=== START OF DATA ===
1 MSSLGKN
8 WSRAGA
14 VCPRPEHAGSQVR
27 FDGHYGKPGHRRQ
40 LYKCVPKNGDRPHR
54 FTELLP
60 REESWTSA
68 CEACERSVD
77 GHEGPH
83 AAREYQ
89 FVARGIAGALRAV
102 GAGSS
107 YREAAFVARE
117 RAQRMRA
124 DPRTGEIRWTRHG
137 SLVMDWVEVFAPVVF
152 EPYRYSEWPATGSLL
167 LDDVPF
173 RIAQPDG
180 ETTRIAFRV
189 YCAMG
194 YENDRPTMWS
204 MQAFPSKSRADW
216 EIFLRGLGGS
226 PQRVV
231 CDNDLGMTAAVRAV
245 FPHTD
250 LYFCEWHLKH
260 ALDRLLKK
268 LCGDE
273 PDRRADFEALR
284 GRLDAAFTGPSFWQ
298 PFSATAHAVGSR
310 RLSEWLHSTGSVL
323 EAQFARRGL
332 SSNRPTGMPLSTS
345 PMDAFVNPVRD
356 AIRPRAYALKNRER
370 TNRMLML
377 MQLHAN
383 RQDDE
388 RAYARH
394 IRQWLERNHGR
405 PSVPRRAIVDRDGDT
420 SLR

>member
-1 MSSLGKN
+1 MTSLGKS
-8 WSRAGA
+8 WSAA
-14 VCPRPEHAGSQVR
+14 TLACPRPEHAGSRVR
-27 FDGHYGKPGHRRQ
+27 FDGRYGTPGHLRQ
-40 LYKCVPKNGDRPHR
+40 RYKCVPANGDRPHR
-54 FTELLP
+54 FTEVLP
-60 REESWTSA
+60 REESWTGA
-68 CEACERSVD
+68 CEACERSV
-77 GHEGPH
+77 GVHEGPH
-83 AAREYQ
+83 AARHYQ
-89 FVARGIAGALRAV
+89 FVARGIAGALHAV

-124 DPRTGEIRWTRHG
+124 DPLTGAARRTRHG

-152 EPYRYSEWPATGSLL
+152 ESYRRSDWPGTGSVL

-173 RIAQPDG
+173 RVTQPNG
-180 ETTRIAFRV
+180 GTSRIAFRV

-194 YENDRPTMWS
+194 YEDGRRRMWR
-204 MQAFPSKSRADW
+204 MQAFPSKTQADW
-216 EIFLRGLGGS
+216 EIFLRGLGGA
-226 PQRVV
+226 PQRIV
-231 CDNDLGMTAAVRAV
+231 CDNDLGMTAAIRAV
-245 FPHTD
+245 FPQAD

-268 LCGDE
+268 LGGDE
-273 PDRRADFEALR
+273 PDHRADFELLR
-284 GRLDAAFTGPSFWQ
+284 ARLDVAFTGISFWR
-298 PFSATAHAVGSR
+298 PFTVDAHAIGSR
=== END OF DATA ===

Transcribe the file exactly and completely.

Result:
1 MSSLGKN
8 WSRAGA
14 VCPRPEHAGSQVR
27 FDGHYGKPGHRRQ
40 LYKCVPKNGDRPHR
54 FTELLP
60 REESWTSA
68 CEACERSVD
77 GHEGPH
83 AAREYQ
89 FVARGIAGALRAV
102 GAGSS
107 YREAAFVARE
117 RAQRMRA
124 DPRTGEIRWTRHG
137 SLVMDWVEVFAPVVF
152 EPYRYSEWPATGSLL
167 LDDVPF
173 RIAQPDG
180 ETTRIAFRV
189 YCAMG
194 YENDRPTMWS
204 MQAFPSKSRADW
216 EIFLRGLGGS
226 PQRVV
231 CDNDLGMTAAVRAV
245 FPHTD
250 LYFCEWHLKH
260 ALDRLLKK
268 LCGDE
273 PDRRADFEALR
284 GRLDAAFTGPSFWQ
298 PFSATAHAVGSR
310 RLSEWLHSTGSVL
323 EAQFARRGL
332 SSNRPTGMPLSTS
345 PMDAFVNPVRD
356 AIRPRAYALKNRER
370 TNRMLML
377 MQLHAN
383 RQDDE
388 RAYARH
394 IRQWLERNHGR
405 PSVPRRAIVDRDGDT
420 SLR

>member
-1 MSSLGKN
+1 MTSLGKS
-8 WSRAGA
+8 WSAA
-14 VCPRPEHAGSQVR
+14 TLACPRPEHAGSRVR
-27 FDGHYGKPGHRRQ
+27 FDGRYGTPGHLRQ
-40 LYKCVPKNGDRPHR
+40 RYKCVPANGDRPHR
-54 FTELLP
+54 FTEVLP
-60 REESWTSA
+60 REESWTGA
-68 CEACERSVD
+68 CEACERSV
-77 GHEGPH
+77 GVHEGPH
-83 AAREYQ
+83 AARHYQ
-89 FVARGIAGALRAV
+89 FVARGIAGALHAV

-124 DPRTGEIRWTRHG
+124 DPLTGAARRTRHG

-152 EPYRYSEWPATGSLL
+152 ESYRRSDWPGTGSVL

-173 RIAQPDG
+173 RVTQPNG
-180 ETTRIAFRV
+180 GTSRIAFRV

-194 YENDRPTMWS
+194 YEDGRRRMWR
-204 MQAFPSKSRADW
+204 MQAFPSKTQADW
-216 EIFLRGLGGS
+216 EIFLRGLGGA
-226 PQRVV
+226 PQRIV
-231 CDNDLGMTAAVRAV
+231 CDNDLGMTAAIRAV
-245 FPHTD
+245 FPQAD

-268 LCGDE
+268 LGGDE
-273 PDRRADFEALR
+273 PDHRADFELLR
-284 GRLDAAFTGPSFWQ
+284 ARLDVAFTGISFWR
-298 PFSATAHAVGSR
+298 PFTVDAHAIGSR